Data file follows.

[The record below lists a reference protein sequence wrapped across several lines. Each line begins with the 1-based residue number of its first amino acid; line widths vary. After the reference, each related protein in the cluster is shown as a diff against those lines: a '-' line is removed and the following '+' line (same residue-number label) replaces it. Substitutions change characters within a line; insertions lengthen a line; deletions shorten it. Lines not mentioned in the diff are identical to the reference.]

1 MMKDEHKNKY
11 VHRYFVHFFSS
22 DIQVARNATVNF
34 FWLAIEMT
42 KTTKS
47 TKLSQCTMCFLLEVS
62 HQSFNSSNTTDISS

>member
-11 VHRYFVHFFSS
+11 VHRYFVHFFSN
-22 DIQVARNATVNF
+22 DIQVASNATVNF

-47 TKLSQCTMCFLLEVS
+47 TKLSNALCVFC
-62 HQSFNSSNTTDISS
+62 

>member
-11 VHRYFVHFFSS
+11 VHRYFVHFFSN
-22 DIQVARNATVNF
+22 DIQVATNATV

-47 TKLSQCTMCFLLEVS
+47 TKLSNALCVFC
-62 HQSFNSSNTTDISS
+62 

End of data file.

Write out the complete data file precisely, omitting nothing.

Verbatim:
[The record below lists a reference protein sequence wrapped across several lines. Each line begins with the 1-based residue number of its first amino acid; line widths vary. After the reference, each related protein in the cluster is shown as a diff against those lines: a '-' line is removed and the following '+' line (same residue-number label) replaces it. Substitutions change characters within a line; insertions lengthen a line; deletions shorten it. Lines not mentioned in the diff are identical to the reference.]

1 MMKDEHKNKY
11 VHRYFVHFFSS
22 DIQVARNATVNF
34 FWLAIEMT
42 KTTKS
47 TKLSQCTMCFLLEVS
62 HQSFNSSNTTDISS

>member
-11 VHRYFVHFFSS
+11 VHRYFVHFFSN
-22 DIQVARNATVNF
+22 DIQVASNATVNF

-47 TKLSQCTMCFLLEVS
+47 TKLSNALCVFC
-62 HQSFNSSNTTDISS
+62 

>member
-11 VHRYFVHFFSS
+11 VHRYFVHFFSN
-22 DIQVARNATVNF
+22 DIQVATNATV

-47 TKLSQCTMCFLLEVS
+47 TKLSNALCVFC
-62 HQSFNSSNTTDISS
+62 